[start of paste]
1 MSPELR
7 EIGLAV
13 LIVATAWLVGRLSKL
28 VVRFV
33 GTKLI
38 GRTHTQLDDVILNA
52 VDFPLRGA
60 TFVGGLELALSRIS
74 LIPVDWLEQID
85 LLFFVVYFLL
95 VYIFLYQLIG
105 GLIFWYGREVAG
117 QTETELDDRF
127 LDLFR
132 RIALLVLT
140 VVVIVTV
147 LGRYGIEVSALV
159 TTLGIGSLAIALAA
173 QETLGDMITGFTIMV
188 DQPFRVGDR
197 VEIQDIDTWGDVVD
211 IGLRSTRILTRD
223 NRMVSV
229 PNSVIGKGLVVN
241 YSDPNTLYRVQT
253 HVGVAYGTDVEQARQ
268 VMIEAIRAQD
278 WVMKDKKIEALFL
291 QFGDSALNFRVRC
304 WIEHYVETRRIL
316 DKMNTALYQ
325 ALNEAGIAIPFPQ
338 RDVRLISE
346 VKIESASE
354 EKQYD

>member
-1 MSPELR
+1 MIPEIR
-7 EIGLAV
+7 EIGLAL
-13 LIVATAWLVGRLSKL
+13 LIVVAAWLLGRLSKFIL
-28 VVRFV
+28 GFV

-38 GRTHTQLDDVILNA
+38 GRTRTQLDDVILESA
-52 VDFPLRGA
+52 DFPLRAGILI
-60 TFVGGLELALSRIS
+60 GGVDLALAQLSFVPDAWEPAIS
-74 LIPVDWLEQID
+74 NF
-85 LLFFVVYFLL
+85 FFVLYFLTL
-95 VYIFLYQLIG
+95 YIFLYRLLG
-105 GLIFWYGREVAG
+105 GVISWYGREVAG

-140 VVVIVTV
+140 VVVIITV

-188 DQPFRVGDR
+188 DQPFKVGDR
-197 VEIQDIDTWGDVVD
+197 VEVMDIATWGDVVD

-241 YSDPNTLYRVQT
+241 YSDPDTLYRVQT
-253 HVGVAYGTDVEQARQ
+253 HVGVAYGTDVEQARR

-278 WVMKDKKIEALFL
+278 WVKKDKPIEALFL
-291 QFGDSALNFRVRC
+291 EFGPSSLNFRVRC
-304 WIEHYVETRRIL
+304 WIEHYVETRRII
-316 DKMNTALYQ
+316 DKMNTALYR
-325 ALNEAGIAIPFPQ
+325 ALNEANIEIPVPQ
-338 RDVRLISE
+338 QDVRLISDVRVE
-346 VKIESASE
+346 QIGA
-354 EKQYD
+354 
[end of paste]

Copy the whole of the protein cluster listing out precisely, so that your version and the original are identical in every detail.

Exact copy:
1 MSPELR
7 EIGLAV
13 LIVATAWLVGRLSKL
28 VVRFV
33 GTKLI
38 GRTHTQLDDVILNA
52 VDFPLRGA
60 TFVGGLELALSRIS
74 LIPVDWLEQID
85 LLFFVVYFLL
95 VYIFLYQLIG
105 GLIFWYGREVAG
117 QTETELDDRF
127 LDLFR
132 RIALLVLT
140 VVVIVTV
147 LGRYGIEVSALV
159 TTLGIGSLAIALAA
173 QETLGDMITGFTIMV
188 DQPFRVGDR
197 VEIQDIDTWGDVVD
211 IGLRSTRILTRD
223 NRMVSV
229 PNSVIGKGLVVN
241 YSDPNTLYRVQT
253 HVGVAYGTDVEQARQ
268 VMIEAIRAQD
278 WVMKDKKIEALFL
291 QFGDSALNFRVRC
304 WIEHYVETRRIL
316 DKMNTALYQ
325 ALNEAGIAIPFPQ
338 RDVRLISE
346 VKIESASE
354 EKQYD

>member
-1 MSPELR
+1 MIPEIR
-7 EIGLAV
+7 EIGLAL
-13 LIVATAWLVGRLSKL
+13 LIVVAAWLLGRLSKFIL
-28 VVRFV
+28 GFV

-38 GRTHTQLDDVILNA
+38 GRTRTQLDDVILESA
-52 VDFPLRGA
+52 DFPLRAGILI
-60 TFVGGLELALSRIS
+60 GGVDLALAQLSFVPDAWEPAIS
-74 LIPVDWLEQID
+74 NF
-85 LLFFVVYFLL
+85 FFVLYFLTL
-95 VYIFLYQLIG
+95 YIFLYRLLG
-105 GLIFWYGREVAG
+105 GVISWYGREVAG

-140 VVVIVTV
+140 VVVIITV

-188 DQPFRVGDR
+188 DQPFKVGDR
-197 VEIQDIDTWGDVVD
+197 VEVMDIATWGDVVD

-241 YSDPNTLYRVQT
+241 YSDPDTLYRVQT
-253 HVGVAYGTDVEQARQ
+253 HVGVAYGTDVEQARR

-278 WVMKDKKIEALFL
+278 WVKKDKPIEALFL
-291 QFGDSALNFRVRC
+291 EFGPSSLNFRVRC
-304 WIEHYVETRRIL
+304 WIEHYVETRRII
-316 DKMNTALYQ
+316 DKMNTALYR
-325 ALNEAGIAIPFPQ
+325 ALNEANIEIPVPQ
-338 RDVRLISE
+338 QDVRLISDVRVE
-346 VKIESASE
+346 QIGA
-354 EKQYD
+354 